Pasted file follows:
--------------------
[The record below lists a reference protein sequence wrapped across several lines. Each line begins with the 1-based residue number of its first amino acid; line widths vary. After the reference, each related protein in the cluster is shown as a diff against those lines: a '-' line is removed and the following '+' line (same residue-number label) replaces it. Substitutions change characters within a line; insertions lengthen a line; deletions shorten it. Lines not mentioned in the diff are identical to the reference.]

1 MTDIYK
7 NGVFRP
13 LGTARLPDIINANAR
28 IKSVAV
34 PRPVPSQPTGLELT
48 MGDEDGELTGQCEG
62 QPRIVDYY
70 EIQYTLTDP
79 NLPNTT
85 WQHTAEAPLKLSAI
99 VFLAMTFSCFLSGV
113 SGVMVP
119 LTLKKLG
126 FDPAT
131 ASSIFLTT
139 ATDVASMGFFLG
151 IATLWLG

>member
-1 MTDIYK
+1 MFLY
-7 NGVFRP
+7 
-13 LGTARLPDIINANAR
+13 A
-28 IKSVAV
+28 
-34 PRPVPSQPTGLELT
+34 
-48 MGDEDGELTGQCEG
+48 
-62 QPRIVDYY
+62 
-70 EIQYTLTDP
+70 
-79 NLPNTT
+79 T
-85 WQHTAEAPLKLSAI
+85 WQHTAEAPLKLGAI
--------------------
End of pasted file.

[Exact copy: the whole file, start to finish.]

[The record below lists a reference protein sequence wrapped across several lines. Each line begins with the 1-based residue number of its first amino acid; line widths vary. After the reference, each related protein in the cluster is shown as a diff against those lines: a '-' line is removed and the following '+' line (same residue-number label) replaces it. Substitutions change characters within a line; insertions lengthen a line; deletions shorten it. Lines not mentioned in the diff are identical to the reference.]

1 MTDIYK
7 NGVFRP
13 LGTARLPDIINANAR
28 IKSVAV
34 PRPVPSQPTGLELT
48 MGDEDGELTGQCEG
62 QPRIVDYY
70 EIQYTLTDP
79 NLPNTT
85 WQHTAEAPLKLSAI
99 VFLAMTFSCFLSGV
113 SGVMVP
119 LTLKKLG
126 FDPAT
131 ASSIFLTT
139 ATDVASMGFFLG
151 IATLWLG

>member
-1 MTDIYK
+1 MFLY
-7 NGVFRP
+7 
-13 LGTARLPDIINANAR
+13 A
-28 IKSVAV
+28 
-34 PRPVPSQPTGLELT
+34 
-48 MGDEDGELTGQCEG
+48 
-62 QPRIVDYY
+62 
-70 EIQYTLTDP
+70 
-79 NLPNTT
+79 T
-85 WQHTAEAPLKLSAI
+85 WQHTAEAPLKLGAI